William Makepeace Thackeray Biography


(Great Authors of World Literature, Critical Edition)

ph_0111201593-Thackeray.jpg William Makepeace Thackeray Published by Salem Press, Inc.

William Makepeace Thackeray (THAK-uh-ree) was born in Calcutta, India (where his father was in the service of the East India Company), in 1811, and died in London in 1863. At least until 1859, when George Eliot’s Adam Bede (1859) appeared, he was Charles Dickens’s only possible rival as the leading Victorian novelist.{$S[A]Solomons, Ikey, Jr.;Thackeray, William Makepeace}{$S[A]Titmarsh, M. A.;Thackeray, William Makepeace}{$S[A]Fitz-Boodle, George Savage[Fitz Boodle, George Savage];Thackeray, William Makepeace}

Thackeray’s father, Richmond Thackeray, died in 1815; his mother thereafter married Captain Henry Carmichael-Smyth, the original of Thackeray’s fictional Colonel Newcome. In 1822 the boy was sent to the Charterhouse School, where he experienced real cruelty. A school bully flattened his nose beyond repair, rendering him physically grotesque. For the rest of his life Thackeray was acutely self-conscious about his appearance. He was an indifferent student at Cambridge University, leaving without taking a degree. Lacking a definite aim or goal in life, he spent time in Weimar, where he had a private audience with Johann Wolfgang von Goethe. For a while he lived a bohemian life as an art student in Paris; he then read for the law at the Middle Temple, but he disliked it so heartily that he never practiced. After losing most of his considerable inheritance through a combination of folly and ill luck, Thackeray thought he would make his living as an artist. He sought to illustrate Dickens’s The Posthumous Papers of the Pickwick Club (1836-1837), but Dickens turned him down. Fortunately for posterity Thackeray turned to literature, but he always loved art and he later illustrated many of his own writings.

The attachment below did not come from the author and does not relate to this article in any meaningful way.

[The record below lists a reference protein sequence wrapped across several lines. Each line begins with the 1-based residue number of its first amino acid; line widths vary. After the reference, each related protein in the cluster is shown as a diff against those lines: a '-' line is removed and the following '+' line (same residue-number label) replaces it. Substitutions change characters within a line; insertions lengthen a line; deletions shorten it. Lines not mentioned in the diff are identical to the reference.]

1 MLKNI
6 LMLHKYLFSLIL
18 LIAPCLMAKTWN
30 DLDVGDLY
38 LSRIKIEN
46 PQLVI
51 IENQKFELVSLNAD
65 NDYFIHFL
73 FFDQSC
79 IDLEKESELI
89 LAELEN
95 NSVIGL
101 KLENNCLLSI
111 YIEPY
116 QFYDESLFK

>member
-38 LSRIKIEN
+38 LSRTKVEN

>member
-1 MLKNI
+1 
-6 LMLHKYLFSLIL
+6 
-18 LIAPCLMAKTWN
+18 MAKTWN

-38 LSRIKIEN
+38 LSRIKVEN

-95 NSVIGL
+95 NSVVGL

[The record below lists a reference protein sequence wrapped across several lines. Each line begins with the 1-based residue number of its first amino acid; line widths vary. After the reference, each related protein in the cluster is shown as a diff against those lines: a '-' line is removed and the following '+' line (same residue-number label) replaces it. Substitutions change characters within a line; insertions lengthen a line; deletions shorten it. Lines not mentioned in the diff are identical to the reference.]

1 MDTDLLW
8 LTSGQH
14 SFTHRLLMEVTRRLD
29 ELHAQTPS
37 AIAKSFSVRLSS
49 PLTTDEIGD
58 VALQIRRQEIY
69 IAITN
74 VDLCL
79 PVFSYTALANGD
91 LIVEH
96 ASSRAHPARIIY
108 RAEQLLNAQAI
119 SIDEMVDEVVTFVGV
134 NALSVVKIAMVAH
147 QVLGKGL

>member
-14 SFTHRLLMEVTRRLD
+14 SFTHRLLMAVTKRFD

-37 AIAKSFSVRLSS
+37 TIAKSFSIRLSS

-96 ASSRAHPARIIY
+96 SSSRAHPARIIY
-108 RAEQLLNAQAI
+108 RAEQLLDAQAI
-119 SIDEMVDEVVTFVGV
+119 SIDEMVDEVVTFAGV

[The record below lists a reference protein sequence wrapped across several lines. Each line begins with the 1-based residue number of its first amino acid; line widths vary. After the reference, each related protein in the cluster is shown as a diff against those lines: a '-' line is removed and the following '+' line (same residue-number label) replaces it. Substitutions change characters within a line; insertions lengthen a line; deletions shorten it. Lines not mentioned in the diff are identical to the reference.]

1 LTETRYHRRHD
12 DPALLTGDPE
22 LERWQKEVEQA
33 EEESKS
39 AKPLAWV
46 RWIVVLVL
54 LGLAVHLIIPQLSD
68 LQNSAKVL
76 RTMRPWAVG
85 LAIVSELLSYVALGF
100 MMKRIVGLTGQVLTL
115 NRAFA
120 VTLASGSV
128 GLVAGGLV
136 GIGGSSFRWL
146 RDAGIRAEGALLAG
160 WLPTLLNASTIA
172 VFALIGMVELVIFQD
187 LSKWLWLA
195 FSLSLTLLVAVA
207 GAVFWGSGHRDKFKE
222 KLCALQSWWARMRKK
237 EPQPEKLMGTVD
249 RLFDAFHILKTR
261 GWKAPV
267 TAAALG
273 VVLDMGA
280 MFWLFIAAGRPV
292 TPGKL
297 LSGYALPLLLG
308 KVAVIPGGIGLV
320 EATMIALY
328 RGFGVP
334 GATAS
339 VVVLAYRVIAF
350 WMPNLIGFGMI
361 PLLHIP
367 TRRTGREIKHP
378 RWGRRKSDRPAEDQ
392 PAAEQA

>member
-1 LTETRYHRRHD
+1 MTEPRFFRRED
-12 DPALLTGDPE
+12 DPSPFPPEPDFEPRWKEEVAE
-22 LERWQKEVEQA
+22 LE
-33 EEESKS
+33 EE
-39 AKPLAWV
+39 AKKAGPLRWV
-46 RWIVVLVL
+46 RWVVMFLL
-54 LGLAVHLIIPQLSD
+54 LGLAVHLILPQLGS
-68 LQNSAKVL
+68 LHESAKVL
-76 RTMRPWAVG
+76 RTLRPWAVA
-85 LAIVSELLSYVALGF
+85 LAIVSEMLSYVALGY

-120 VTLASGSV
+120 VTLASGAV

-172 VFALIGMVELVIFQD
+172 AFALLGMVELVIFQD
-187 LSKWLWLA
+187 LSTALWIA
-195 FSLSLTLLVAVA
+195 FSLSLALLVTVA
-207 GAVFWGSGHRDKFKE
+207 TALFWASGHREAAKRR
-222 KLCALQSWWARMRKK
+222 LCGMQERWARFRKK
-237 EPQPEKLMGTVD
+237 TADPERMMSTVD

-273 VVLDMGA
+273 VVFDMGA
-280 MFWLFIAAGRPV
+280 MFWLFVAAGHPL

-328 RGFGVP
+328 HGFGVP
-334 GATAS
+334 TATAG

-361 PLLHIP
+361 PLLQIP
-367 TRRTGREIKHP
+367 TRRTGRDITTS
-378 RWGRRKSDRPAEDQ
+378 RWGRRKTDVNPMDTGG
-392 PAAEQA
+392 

Thackeray began his career by burlesquing popular contemporary novelists whose work he considered mawkish, absurd, or morally vicious for Fraser’s Magazine; the most important outcome of these labors was his Catherine, in which he attacked the vogue of the crime story. A more important enterprise, Barry Lyndon, was an eighteenth century rogue story, influenced by Thackeray’s admiration for Henry Fielding’s Jonathan Wild (1743). The writer did not really catch the public fancy until he published Vanity Fair in 1847-1848. From then on, though his sales always ran far behind...

(The entire section is 972 words.)


(Literary Essentials: Short Fiction Masterpieces)

Born in India, William Makepeace Thackeray was the only son of Richmond and Ann Becher Thackeray. His grandfathers on both sides of the family had been with the Indian civil service, and after his father died in September, 1815, he was sent to school in England. He attended schools in Southampton, Chiswick, and Charterhouse; the bullying he received there was later fictionalized. One of his first pen names was Michael Angelo Titmarsh, adopted because his nose was broken by a classmate, as Michelangelo’s had been three centuries earlier. He called his school “Slaughterhouse” for the brutality he endured there. His mother remarried, and he spent 1828 in Devon with her and Major-General Henry Carmichael-Smythe. From February,...

(The entire section is 377 words.)